So essentially on the kickoff call, I will have taken a look at all of the assets that have been submitted. And I’ll ask the client any questions about like, you know, like, I saw this. Do you have a higher res version of this? Can I get some clarification here? Et cetera. Usually, there are a few questions for stuff that they have submitted.

I also take this time to get access to anything that I might need. So this might look like their website hosting platform. It might look like their, domain, credentials. You know, we’ll also go through the Asana project together to outline the web design process. So I’ll show them how you can submit feedback, and how we’re gonna be using the platform.

And I’ll answer any last questions before I kind of get into the actual, you know, strategy and web design process.

Lauren: So I have a question. Let’s say you don’t have all this stuff brand new and ready to go, whether it’s the copy, whether it’s maybe like your product photos are coming and they’re just not quite ready yet, like should all this be ready to go before you come on board?

I guess I just wanna know what should we make sure we’re prepared for before we like jump into the web design process?

Megan: Yeah, it’s definitely helpful to have that before you go into the web design process. It’s been rare that I’ve encountered that scenario, but, a lot of folks will like, have at least preliminary, like product photos, let’s say, but they’ll say like, oh, like they’re gonna redo their product photos.

Like in the kind of process of like, kind of going in tandem with the web design process. Kind of one of those things where I just have to put placeholders for now. But it’s helpful to have all of that content upfront because honestly, especially when it comes to the photos that are gonna be one of the things that kind of helps you to envision that end product.

You know, like when it comes down to like, how I can, like the assets that I have as a designer to like, make your different promotions. Let’s say you’re running a Valentine’s Day sale or something like that. Like I can’t place, I, I could place an old product there, but it’s not gonna look as good as your new ones.

So it’s not gonna have that cohesive feel unless we have all of the assets.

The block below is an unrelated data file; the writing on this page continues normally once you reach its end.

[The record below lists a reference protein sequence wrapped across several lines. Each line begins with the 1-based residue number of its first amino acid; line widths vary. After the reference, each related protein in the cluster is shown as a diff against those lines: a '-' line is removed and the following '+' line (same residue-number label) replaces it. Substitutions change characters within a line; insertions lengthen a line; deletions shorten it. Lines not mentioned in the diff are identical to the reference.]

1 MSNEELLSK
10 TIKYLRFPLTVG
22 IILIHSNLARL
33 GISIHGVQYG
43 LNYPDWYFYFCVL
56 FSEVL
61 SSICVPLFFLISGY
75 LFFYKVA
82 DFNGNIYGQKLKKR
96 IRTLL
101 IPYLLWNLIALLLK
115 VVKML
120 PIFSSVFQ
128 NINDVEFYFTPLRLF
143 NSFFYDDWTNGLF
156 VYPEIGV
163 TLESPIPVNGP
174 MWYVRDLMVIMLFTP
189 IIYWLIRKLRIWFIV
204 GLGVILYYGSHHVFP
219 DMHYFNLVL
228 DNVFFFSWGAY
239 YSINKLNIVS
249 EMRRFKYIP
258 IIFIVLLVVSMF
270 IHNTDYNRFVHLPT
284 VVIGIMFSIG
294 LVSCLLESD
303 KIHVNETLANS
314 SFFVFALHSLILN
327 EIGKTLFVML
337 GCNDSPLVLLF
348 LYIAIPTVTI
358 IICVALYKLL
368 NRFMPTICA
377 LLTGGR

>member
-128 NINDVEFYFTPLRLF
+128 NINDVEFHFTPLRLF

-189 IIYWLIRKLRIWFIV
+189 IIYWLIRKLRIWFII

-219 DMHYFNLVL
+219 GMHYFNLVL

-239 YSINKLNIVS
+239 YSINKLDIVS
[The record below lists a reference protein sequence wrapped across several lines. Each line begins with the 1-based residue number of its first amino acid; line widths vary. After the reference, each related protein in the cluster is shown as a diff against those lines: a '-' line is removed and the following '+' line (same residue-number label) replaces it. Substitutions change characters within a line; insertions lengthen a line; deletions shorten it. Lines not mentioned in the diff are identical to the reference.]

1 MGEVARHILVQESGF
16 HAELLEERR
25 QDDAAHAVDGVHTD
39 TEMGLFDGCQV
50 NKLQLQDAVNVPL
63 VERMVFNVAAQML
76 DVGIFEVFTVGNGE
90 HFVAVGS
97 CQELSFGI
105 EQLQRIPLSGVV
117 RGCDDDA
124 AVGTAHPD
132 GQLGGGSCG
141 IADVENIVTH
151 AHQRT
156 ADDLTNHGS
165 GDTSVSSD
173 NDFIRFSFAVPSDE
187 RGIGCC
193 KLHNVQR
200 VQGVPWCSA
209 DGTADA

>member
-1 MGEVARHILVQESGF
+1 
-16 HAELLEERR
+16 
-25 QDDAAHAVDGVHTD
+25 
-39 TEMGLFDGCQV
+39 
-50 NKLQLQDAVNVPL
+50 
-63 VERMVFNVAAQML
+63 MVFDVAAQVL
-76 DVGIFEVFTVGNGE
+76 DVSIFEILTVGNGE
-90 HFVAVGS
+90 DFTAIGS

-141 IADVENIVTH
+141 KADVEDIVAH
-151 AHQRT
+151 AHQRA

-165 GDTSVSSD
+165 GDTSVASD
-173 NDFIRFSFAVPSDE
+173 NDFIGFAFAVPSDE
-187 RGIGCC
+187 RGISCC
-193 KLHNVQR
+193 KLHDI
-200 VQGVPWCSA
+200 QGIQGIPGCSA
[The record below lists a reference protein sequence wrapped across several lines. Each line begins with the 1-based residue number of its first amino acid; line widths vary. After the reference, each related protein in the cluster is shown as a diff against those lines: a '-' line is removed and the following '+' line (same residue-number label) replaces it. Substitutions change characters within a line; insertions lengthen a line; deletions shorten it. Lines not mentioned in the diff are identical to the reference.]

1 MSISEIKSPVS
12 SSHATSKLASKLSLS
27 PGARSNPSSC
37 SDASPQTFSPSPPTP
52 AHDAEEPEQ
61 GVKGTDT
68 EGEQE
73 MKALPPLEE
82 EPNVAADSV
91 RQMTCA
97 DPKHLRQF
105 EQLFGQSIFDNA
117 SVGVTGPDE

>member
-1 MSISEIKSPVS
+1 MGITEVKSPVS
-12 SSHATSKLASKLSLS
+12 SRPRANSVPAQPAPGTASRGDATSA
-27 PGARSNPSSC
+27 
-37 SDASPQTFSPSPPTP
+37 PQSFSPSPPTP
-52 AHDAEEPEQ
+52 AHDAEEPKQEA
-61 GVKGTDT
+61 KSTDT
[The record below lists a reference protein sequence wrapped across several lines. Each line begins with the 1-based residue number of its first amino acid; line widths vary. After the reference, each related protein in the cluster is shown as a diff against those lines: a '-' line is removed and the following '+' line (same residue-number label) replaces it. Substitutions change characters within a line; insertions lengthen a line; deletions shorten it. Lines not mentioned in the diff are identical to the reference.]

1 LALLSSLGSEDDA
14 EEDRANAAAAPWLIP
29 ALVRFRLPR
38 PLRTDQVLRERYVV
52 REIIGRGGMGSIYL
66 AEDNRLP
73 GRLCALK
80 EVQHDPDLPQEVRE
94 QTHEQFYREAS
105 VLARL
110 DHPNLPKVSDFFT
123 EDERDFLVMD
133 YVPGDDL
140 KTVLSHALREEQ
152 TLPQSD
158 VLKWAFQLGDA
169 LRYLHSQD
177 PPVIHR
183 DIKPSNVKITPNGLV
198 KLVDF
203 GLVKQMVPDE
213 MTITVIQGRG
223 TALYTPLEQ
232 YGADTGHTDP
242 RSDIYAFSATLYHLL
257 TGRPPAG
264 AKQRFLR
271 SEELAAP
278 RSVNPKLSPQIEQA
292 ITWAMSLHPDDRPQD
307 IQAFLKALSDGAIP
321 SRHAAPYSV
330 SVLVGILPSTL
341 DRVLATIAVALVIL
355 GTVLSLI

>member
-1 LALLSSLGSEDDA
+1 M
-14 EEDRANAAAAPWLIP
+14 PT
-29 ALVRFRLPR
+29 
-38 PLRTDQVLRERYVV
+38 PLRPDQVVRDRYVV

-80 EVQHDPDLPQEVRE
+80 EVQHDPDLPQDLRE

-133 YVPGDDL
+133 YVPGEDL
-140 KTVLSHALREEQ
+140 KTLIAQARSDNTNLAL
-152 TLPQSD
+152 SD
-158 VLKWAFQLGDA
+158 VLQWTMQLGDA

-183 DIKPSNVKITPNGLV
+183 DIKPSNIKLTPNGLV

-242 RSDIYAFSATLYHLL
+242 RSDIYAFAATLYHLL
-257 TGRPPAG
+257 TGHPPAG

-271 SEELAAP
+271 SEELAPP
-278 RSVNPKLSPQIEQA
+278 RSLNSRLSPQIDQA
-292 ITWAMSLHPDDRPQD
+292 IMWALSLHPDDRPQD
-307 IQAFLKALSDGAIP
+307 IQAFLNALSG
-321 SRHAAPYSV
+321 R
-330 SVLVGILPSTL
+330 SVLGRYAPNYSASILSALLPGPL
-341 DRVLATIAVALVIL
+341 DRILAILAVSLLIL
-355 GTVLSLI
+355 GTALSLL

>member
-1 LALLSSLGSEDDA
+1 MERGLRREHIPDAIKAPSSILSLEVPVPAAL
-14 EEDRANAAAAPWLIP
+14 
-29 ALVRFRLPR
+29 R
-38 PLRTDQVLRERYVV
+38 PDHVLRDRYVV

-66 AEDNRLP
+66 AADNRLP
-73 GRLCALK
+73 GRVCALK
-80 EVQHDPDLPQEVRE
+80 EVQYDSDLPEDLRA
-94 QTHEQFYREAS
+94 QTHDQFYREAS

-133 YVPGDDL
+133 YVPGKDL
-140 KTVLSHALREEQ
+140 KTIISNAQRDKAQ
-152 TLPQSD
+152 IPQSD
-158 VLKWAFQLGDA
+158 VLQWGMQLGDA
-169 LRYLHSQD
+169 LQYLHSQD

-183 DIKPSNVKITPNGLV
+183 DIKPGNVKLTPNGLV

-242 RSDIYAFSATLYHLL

Lauren: How much direction do you need? Like if I was literally just like, I need a website for my copywriting agency, do I need to like give you examples?

Do I need to like, or can you just be like, website? Got it. How much does your client need to come with in terms of what they want versus you just being like, this is what I do? Give me your take.

Megan: So some of that is covered in the brand questionnaire that I send over. One of the questions in there is, asking about what competitors you have in your field.

And so I, you know, basically asked like, what do you like about their website? What do you dislike? And I even ask about like, are there any other websites? It doesn’t have to be in your industry. Are there any specific websites that you are really drawn to? Are you really like the functionality of, so I like to get a lot of direction in that brand questionnaire, just because that’s gonna give me like, obviously there are a thousand different ways I could take a website, but I wanna make sure that it:

1. makes sense for your business and your target audience.

2. it’s something that makes you feel confident and excited about, you know, putting your business out there.

Like this is supposed to be a marketing tool and you should be excited about like, putting it out there and showing people.

Lauren: All right, so let’s get into your actual web design process then. If now you’ve got all the information, what happens next?

Megan: So then if it’s needed, and most of the time a little bit of this is needed, I will put together a website outline for the client to review. So basically this is me taking a look at all of the content that they have submitted, all of the copy, taking a look at the photos and all of that.

I will put all of that content. I’m basically laying out the navigation structure of the website. So like saying like, okay, you have products A, B, C, maybe they only need to be, in this page, or something like that. And like taking, a bird’s eye view of all the content and organizing it in a way that makes sense.

And so once we get that outline nailed down, obviously I send it, to the client to see like, okay, how do you feel about this structure? The client has to sign off before I go into the actual web design process. So once that is signed off, I will start the web design process. And the way that I like to work is I will design two pages first, to get client feedback first.

And what that allows me to do is it allows me to essentially give you a little taste of what is to come without basically, You know, going off in one direction and it being the wrong direction. I would rather design those two pages first to be like, what do you think about this? Am I on the right track?